February 10, 2005
An international hotelier has hired a Scottsdale city councilwoman and a former mayor of Paradise Valley to work on plans for a Ritz-Carlton resort on a highprofile piece of property straddling the Scottsdale-Paradise Valley border.
Councilwoman Betty Drake, a planning consultant, and ex-Paradise Valley Mayor Ed Lowry, a real estate attorney, are working for Marriott International on early plans to develop a first-class resort sprawling over 120 acres on the communities’ border. Marriott International owns the Ritz-Carlton flag.
The project would be bounded by Scottsdale Road, Lincoln Drive, Mockingbird Lane and Indian Bend Road. It is being described as a luxury Arizona inn, with one- and two-story casitas.
Marriott International has long been interested in developing or buying the site, which is one of the last remaining vacant parcels in the area and affords unobstructed views of Mummy Mountain while being near Scottsdale amenities.
Lowry opted not to run for public office last year, while Drake was elected in March to her first term as a councilwoman.
She has met at least once with Paradise Valley, in which she represented Marriott as the company’s site planner. Drake said some Scottsdale officials are aware of her employ- ment. But Drake has not yet consulted with the city attorney because the company has not filed development plans with either municipality, Drake said.
"They sought me out so I said, ‘I will be involved only if I can have a substantive role.’ I’m not going to work with someone that wants to use my reputation or my political goodwill to assist their project," she said. "Believe me. I asked them a lot of questions before I took this on. I’ve got a good reputation in this field. It’s a high-quality project. I don’t think there is going to be any kind of major controversy."
Drake, who has been doing planning work in the Valley since 1971, said she would declare a conflict of interest and recuse herself from voting on the project should it come before the council. Drake worked on other large hotel projects in the Valley, such as the Boulders and Fairmont Scottsdale Princess, long before she was elected to public office.
Drake said she had discussed the issue with Mayor Mary Manross, but Manross told the Tribune she only heard secondhand about Drake’s involvement. Nevertheless, Drake should be allowed to make a living as long as she recuses herself from the planning process, the mayor said.
"That’s her job and the law allows her to have that employment and still be a member of the council," Manross said. "I’ve never had to do that, but you do have to keep yourself totally separate."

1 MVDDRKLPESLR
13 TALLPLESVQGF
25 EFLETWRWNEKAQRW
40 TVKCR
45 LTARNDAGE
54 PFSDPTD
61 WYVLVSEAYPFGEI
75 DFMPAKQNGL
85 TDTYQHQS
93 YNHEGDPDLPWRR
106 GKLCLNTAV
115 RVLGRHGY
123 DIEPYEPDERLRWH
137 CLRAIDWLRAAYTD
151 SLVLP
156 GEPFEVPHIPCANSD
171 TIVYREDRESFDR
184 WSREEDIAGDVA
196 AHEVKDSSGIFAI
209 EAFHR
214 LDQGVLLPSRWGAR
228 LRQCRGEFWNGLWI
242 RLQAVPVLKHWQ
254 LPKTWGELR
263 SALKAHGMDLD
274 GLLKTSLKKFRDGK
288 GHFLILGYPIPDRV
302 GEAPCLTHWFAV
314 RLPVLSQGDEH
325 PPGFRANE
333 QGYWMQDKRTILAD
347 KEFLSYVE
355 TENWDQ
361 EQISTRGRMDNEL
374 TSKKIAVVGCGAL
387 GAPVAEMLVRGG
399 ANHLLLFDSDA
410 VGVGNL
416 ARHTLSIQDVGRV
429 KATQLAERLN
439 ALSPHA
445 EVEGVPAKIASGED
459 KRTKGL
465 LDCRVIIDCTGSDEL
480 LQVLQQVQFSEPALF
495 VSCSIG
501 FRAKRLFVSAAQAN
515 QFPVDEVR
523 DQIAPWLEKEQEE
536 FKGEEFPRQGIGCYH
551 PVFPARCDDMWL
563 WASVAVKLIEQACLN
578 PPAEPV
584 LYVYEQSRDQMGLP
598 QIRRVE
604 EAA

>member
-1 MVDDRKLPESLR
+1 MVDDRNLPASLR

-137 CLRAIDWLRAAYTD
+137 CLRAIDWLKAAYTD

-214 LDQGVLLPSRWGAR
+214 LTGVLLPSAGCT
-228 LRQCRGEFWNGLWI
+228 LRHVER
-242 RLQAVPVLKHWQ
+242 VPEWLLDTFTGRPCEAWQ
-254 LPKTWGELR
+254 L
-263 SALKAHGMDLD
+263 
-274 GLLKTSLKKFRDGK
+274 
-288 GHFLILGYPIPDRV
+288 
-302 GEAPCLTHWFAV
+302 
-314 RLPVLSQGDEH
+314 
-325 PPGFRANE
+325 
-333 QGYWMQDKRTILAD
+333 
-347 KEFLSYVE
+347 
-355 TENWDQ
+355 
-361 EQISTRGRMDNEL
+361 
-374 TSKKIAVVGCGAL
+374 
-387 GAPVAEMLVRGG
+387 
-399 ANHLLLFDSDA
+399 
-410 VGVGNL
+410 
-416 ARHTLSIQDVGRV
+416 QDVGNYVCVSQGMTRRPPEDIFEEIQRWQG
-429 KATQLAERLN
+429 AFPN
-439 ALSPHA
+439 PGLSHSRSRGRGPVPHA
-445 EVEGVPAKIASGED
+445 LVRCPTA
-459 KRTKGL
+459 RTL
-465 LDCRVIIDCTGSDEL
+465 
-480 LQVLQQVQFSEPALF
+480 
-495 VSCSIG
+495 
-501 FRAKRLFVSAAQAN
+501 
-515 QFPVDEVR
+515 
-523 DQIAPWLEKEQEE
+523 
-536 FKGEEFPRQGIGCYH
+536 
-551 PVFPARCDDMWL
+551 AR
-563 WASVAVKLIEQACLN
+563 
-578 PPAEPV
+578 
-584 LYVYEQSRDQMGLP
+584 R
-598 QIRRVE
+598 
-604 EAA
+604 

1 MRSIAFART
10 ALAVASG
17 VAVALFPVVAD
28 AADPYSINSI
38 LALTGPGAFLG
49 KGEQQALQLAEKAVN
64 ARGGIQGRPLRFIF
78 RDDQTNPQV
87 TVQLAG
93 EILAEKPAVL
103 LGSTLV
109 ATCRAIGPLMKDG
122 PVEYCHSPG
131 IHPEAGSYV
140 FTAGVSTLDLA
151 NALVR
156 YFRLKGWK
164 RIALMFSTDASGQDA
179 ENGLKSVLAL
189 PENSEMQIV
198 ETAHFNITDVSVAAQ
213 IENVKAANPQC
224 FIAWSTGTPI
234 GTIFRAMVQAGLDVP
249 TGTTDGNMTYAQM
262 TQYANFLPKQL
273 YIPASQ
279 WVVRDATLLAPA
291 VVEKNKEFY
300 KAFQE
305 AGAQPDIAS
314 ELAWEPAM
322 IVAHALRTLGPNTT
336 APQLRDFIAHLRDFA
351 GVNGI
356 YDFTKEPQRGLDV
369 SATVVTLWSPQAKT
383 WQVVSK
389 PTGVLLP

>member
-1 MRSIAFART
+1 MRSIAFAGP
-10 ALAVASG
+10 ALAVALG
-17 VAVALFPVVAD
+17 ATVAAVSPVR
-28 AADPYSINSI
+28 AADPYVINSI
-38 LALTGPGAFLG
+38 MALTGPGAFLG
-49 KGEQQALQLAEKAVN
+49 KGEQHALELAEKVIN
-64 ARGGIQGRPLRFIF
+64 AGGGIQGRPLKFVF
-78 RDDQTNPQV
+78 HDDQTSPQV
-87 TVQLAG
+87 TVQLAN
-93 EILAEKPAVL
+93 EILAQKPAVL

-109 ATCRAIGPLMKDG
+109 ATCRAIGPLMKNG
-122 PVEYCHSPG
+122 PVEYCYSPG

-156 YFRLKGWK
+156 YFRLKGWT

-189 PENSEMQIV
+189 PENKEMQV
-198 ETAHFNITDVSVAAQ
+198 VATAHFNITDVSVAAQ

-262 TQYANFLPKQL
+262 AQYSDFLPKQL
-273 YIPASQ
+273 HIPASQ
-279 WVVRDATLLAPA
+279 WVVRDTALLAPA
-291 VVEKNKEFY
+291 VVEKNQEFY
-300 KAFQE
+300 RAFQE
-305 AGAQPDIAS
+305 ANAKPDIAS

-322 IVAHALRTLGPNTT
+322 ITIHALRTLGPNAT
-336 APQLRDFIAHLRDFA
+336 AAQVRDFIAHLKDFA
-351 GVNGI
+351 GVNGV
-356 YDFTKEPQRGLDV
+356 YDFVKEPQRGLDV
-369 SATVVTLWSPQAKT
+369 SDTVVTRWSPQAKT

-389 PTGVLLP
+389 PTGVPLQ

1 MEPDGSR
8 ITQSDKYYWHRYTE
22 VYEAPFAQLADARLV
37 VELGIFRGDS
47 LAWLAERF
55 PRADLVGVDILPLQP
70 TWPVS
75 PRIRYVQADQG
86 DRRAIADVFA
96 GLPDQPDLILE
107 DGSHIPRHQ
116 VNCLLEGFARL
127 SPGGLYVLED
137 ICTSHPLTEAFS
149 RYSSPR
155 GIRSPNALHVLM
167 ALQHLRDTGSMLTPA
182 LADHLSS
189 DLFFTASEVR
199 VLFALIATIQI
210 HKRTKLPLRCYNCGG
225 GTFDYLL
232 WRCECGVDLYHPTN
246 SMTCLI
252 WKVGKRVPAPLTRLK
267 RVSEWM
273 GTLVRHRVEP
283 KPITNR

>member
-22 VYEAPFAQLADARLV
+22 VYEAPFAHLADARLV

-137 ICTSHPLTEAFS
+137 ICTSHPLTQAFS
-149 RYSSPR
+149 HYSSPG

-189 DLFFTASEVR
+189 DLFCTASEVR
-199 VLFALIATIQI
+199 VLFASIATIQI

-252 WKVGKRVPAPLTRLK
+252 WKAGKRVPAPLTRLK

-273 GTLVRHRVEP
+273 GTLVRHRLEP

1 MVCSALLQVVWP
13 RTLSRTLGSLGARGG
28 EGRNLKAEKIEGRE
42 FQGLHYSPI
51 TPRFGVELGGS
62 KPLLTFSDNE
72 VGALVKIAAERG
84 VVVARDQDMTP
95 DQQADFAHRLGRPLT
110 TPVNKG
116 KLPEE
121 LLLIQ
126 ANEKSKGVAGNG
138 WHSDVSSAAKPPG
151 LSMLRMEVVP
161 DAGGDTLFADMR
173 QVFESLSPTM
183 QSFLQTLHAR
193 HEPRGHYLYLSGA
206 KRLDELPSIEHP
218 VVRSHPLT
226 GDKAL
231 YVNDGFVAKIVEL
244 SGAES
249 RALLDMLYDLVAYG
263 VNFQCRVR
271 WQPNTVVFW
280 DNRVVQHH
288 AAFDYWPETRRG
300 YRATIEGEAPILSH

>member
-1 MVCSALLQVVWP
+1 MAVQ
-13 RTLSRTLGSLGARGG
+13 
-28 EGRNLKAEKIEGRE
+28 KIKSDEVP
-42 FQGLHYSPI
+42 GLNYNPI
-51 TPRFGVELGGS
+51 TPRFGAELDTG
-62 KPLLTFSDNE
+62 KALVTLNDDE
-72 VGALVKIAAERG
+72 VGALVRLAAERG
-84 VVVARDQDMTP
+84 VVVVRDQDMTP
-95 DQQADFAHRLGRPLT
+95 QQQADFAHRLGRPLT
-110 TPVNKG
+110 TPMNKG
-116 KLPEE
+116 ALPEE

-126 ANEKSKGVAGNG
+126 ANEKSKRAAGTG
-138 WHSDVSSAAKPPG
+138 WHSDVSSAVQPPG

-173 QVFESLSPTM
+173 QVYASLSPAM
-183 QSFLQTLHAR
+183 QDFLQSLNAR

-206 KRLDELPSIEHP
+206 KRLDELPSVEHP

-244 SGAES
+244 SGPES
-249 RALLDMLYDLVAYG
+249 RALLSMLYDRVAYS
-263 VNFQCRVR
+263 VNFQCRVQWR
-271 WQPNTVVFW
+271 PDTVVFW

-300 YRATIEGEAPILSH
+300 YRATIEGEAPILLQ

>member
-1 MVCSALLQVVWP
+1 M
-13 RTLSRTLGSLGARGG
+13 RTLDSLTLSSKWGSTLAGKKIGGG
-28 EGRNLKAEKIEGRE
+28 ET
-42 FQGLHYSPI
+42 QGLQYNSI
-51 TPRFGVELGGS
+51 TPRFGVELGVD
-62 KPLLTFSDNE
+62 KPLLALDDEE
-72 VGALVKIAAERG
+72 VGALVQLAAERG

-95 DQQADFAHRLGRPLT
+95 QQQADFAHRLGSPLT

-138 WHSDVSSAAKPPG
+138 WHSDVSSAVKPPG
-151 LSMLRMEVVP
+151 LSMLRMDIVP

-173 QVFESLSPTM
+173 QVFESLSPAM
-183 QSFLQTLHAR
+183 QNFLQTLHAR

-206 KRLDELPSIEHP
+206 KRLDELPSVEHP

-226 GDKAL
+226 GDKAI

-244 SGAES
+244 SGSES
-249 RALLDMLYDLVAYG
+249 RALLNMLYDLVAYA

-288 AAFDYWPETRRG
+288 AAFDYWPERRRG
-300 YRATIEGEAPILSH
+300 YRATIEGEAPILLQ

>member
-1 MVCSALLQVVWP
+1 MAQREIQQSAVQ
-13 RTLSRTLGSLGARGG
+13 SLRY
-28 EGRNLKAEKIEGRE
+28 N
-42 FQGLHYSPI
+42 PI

Public officials involved in such entrepreneurial ventures are required to disassociate themselves from the city in which they hold office, said Tim Delaney, founder of the Phoenix-based Center for Leadership, Ethics and Public Service, who stressed he does not know the specifics of Drake’s case.
Delaney said public officials have to be careful not to "wear two hats" as both developer and politician.
Paradise Valley Town Manager Tom Martinsen said he met with Drake and members of Marriott International a couple months ago regarding the hoteliers’ interest in developing the land. He said he is not concerned about Drake’s involvement, and did not know that Lowry was hired.
Meanwhile, the land is seen as a major development opportunity for both communities. It is already zoned for a resort, but Marriott would likely need updated approvals, Martinsen said.
Drake and Lowry described the early concept as first class and as having respect for both communities’ design standards, which are known to be among the strictest in the Valley. About 20 acres are in Scottsdale, while the remaining 100 acres are in Paradise Valley.
Joy Berry, a Marriott International real estate executive, said Drake was recommended to her by three separate development firms as being "one of the more creative" site planners in the area. Berry said the company is still in the preliminary stages of evaluating whether to develop the property.
Lowry, who has worked on many real estate transactions in the past, including Scottsdale Fashion Square, said it makes sense for the company to hire a team of local experts who are invested in the community.
"It’s in the better interest of any community that the people working on this type of a project are knowledgeable about the community, knowledgeable about how things get done and the steps you have to go through to get things done," Lowry said.
"If somebody comes in here to redevelop any piece of commercial property, I would much prefer they have people representing them that I know and have known for awhile . . . rather than having somebody come in here with a bunch of people you don’t know where they are really coming from and whether they really care about what’s left after it’s all over."